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The integral of cos^2(x)sin^4(x) is (3x/8) - (1/32)sin(4x) + C.

To solve this integral, we can use the trigonometric identity cos^2(x) = (1 + cos(2x))/2 and sin^4(x) = (1 - cos(2x))^2/8. Substituting these identities into the integral, we get:

∫cos^2(x)sin^4(x) dx = ∫(1 + cos(2x))/2 * (1 - cos(2x))^2/8 dx

Expanding the numerator and simplifying, we get:

∫(1/16) - (3/16)cos(2x) + (1/8)cos^2(2x) dx

Using the identity cos^2(2x) = (1 + cos(4x))/2, we can simplify further:

∫(1/16) - (3/16)cos(2x) + (1/16) + (1/16)cos(4x) dx

Simplifying again, we get:

∫(3/32) - (3/16)cos(2x) + (1/16)cos(4x) dx

Integrating each term, we get:

(3x/32) - (3/32)sin(2x) + (1/64)sin(4x) + C

Simplifying, we get:

(3x/8) - (1/32)sin(4x) + C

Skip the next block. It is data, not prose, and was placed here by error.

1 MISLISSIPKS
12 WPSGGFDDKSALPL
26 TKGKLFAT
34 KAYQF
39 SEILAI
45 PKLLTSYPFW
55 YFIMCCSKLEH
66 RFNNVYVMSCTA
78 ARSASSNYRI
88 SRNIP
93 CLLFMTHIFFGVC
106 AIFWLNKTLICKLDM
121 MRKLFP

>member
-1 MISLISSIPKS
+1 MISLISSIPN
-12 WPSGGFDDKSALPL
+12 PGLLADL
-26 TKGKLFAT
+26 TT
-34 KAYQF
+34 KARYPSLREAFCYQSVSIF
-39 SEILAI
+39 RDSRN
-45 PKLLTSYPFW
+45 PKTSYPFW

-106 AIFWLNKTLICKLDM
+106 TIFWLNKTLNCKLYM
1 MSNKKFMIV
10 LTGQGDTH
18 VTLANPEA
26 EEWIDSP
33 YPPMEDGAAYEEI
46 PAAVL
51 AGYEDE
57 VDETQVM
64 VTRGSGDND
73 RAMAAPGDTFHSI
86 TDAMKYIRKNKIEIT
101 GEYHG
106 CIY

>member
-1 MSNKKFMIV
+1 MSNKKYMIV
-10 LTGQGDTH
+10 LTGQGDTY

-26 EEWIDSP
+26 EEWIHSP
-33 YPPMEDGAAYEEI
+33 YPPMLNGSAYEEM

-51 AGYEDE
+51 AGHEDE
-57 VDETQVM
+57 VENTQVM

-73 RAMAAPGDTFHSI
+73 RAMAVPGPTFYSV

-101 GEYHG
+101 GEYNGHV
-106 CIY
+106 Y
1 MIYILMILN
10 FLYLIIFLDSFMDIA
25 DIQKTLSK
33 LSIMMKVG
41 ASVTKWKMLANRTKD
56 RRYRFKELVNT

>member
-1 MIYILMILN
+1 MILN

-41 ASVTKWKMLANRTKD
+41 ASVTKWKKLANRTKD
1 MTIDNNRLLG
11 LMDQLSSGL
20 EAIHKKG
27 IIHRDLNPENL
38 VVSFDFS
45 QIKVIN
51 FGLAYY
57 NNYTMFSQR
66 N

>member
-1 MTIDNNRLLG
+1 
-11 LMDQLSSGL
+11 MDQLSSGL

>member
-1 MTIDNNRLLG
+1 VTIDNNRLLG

Therefore, the integral of cos^2(x)sin^4(x) is (3x/8) - (1/32)sin(4x) + C. To fully understand this process, reviewing the `trigonometric identities`

involved can provide deeper insights. Furthermore, for those looking to refine their skills in solving such integrals, exploring various `techniques of integration`

is highly recommended. For specific applications involving trigonometric functions, the `integration of trigonometric functions`

can be particularly useful.

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